I want you to know I always wanted a daughter. I really did. And there was not a single quality about you which I did not love with all my being.

In spite of all the sickness, and migraines, and shortness of breath that came along with carrying you inside me for nine months, I enjoyed knowing you were in there, waiting to grace the world with your presence.

You might be wondering why, with what I have just told you, I didn’t keep you with me forever. And you are justified in wondering. Please always remember that sometimes things happen for reasons that we can’t know until the latter half of that purpose is revealed.

Soon I will tell you the story of how you came to be where you are today, but for now just look at your mother and father and understand: You would never have known the love of these two wonderful people, had circumstances not been what they were.

You are loved. And wanted.

And that, in itself, is a treasure.

Love Always,

Birth Mom


Read Dear Lucy 2

What is Dear Lucy about?

Finally He Claimed Me

I always wondered where most of my looks came from, because I don’t look that much like my mom.

I’d heard all kinds of stories about him, and used to imagine what it would be like if he were around. His head was so big they had to special order his hat at the mine, my mother would tell me, they used to call him ‘buffalo head’ and he was a black belt in karate.

He never remembered my birthday, except once when I turned eight and got a card in the mail from him. Well, he almost remembered. The date he’d written in the card was three days late. His memory must’ve been really bad, because he always forgot to pay the child support, too. Ten long years and not a penny.

The last time I’d seen him I was two years old and eating peach flavoured yogurt. He and my mother were embroiled in a brawl that landed her with two black eyes and a broken ankle. She said she was leaving. He made my sister and I sit on his knee and choose with which parent we wanted to live. I was never able to stomach peach yogurt again.

As the years passed I learned why I was so afraid of Chucky from Child’s Play; he thought it was funny to put my head in the dark attic and tell me “Chucky’s gonna getcha!” I learned my feet looked just like his. I learned he used to work in the mines as an engineer and hated when my mom put a jumpy snake in his lunchbox. He was rumoured to be the best piano player in cowboy boots anybody had ever seen. I learned he always broke his word, that we shouldn’t get our hopes up for those “daddy promises.”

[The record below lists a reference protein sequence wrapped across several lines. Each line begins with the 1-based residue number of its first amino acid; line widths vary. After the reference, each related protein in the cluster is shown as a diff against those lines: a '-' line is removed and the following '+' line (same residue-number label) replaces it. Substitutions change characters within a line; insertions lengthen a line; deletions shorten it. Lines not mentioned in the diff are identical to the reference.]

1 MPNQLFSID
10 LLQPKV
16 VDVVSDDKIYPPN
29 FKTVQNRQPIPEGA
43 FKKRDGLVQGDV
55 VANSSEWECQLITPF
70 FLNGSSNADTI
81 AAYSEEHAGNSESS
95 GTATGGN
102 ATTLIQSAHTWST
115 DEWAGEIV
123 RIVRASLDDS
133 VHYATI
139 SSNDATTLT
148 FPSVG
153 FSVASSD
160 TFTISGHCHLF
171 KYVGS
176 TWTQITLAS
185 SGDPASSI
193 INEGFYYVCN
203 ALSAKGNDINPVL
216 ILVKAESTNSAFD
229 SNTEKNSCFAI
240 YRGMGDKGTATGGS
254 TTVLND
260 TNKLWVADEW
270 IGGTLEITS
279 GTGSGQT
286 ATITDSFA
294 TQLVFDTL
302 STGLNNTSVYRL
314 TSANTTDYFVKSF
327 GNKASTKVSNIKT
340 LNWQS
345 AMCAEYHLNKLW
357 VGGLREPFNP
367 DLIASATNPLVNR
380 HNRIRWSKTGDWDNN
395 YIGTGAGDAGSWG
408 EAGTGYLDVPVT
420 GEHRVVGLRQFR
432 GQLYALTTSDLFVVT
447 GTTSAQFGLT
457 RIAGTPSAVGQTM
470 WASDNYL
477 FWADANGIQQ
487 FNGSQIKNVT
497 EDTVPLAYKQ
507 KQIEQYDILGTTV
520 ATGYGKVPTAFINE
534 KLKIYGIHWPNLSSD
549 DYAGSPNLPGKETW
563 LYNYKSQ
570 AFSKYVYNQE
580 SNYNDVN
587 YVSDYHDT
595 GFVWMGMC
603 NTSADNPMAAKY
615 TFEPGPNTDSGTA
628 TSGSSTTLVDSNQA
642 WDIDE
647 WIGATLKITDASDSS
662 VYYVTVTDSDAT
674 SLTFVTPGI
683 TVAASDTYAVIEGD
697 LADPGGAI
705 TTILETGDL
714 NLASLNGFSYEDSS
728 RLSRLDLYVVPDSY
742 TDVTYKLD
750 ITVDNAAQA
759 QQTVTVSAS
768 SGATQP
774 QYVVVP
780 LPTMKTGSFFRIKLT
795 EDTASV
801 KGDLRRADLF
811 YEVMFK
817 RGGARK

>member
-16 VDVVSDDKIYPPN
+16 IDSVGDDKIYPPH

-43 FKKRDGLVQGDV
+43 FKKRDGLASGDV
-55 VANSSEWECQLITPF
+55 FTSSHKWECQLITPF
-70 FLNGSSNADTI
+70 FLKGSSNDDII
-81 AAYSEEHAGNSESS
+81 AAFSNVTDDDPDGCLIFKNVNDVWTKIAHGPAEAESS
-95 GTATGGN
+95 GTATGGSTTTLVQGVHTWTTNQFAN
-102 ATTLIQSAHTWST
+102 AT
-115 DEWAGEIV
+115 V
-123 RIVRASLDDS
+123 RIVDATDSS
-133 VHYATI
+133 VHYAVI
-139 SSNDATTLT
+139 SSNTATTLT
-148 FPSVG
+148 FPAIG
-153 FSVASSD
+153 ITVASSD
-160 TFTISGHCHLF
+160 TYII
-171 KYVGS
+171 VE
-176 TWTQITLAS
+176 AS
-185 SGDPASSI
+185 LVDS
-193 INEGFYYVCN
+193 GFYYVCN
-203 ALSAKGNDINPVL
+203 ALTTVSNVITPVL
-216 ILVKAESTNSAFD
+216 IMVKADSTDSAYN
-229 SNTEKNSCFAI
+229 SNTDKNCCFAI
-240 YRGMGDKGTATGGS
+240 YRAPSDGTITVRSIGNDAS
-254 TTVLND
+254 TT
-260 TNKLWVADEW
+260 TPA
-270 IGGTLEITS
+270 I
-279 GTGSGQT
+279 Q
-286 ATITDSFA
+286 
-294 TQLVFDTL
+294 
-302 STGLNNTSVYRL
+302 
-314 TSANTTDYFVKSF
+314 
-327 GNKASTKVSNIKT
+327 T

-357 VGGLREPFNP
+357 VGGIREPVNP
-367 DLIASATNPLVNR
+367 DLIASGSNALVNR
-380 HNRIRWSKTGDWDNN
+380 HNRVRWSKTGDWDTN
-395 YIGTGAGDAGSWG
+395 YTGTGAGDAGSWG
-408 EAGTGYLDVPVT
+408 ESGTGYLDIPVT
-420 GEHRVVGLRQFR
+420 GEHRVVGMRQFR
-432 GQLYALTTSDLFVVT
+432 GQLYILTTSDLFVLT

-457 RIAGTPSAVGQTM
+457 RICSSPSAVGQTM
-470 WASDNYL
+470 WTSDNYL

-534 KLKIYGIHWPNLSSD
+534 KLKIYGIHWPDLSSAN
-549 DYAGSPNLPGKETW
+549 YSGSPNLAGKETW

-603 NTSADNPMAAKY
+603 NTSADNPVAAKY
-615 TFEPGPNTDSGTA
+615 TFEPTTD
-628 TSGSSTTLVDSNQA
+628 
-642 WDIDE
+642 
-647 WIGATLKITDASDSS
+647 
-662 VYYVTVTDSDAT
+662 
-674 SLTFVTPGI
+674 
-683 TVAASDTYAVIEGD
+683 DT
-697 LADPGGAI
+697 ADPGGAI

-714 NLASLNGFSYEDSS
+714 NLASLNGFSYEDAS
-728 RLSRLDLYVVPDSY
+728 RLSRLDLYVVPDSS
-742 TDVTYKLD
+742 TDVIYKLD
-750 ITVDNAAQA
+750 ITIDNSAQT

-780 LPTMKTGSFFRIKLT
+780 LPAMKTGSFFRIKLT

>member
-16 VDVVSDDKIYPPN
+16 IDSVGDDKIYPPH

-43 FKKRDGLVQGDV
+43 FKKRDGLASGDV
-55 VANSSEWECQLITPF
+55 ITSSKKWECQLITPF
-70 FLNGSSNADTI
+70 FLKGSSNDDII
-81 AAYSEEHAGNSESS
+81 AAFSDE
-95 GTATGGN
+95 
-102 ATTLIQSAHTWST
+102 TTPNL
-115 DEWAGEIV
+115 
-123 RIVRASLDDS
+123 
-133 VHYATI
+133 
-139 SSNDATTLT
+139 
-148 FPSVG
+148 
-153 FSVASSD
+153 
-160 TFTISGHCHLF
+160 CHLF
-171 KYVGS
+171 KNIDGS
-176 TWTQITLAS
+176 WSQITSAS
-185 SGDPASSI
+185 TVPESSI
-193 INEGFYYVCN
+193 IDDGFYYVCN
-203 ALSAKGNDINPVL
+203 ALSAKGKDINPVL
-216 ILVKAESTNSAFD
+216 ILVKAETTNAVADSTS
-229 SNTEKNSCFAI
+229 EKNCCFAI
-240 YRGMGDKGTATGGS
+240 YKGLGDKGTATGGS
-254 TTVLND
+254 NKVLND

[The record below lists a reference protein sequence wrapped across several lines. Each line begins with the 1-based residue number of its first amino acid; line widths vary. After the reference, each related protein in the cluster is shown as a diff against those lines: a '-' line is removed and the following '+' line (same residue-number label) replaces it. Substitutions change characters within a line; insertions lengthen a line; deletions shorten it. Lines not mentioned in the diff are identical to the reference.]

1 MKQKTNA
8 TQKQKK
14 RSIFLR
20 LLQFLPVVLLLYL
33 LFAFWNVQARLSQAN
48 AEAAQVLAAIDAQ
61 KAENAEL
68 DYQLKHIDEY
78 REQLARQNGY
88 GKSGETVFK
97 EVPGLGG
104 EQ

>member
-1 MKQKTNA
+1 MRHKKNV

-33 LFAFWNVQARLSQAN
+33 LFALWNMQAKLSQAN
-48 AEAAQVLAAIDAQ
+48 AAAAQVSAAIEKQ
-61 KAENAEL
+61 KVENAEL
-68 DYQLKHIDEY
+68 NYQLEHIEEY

My mom told me stories of the things he used to do to her and how convinced she was that he had once plotted her murder. He was thwarted by a passing hiker. I believed her at first but then wondered if she was just angry because he wasn’t the husband he should’ve been. You were supposed to be a twin, she’d say. None of his brothers pay child support. They all do this. Maybe he wasn’t paying, to punish my sister and I for choosing to live with Mom. He had two new children now, maybe they were more important. What did he need us for, anyway?

At the age of fifteen I finally got to meet this man, the myth, the legend. He really did have a buffalo head. He really did wear cowboy boots. He looked so much like me. I wondered how many of the other things were true.

One of the first things he said to me after thirteen years of being a stranger, was “I should’ve killed your mom when I had the chance.” I was stunned. We ate pancakes at IHOP and went to the mall. He spent money on me. He saw I had a three-month-old baby, yet he pinched my sides and said, “You need to lose that weight.”